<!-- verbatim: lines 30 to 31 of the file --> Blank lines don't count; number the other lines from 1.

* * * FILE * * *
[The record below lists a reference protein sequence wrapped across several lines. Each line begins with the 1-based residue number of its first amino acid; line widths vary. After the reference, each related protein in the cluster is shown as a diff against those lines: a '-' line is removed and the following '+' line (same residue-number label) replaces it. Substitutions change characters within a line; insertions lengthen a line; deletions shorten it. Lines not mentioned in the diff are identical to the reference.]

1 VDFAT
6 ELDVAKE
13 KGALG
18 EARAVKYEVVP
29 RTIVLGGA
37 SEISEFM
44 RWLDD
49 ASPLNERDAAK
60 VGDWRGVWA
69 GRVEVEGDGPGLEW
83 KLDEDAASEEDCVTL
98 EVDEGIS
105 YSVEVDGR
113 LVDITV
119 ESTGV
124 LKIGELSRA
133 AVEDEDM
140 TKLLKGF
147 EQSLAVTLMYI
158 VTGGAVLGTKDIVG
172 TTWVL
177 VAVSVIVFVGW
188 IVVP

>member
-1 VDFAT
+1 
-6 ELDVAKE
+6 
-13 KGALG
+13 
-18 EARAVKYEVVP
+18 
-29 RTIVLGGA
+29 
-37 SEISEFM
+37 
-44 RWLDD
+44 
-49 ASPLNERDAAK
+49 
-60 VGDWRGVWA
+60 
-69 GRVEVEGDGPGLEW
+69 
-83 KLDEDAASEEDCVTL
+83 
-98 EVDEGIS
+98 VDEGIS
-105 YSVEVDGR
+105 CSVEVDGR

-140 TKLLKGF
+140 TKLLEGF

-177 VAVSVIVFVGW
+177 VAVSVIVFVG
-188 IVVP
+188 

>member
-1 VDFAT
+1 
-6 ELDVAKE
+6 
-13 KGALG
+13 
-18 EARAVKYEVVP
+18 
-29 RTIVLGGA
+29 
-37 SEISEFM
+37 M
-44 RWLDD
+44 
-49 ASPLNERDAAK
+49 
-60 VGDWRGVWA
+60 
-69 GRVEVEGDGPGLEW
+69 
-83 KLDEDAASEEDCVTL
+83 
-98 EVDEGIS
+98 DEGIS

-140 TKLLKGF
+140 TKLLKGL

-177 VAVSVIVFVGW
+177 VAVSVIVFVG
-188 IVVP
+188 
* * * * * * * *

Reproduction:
-13 KGALG
+13 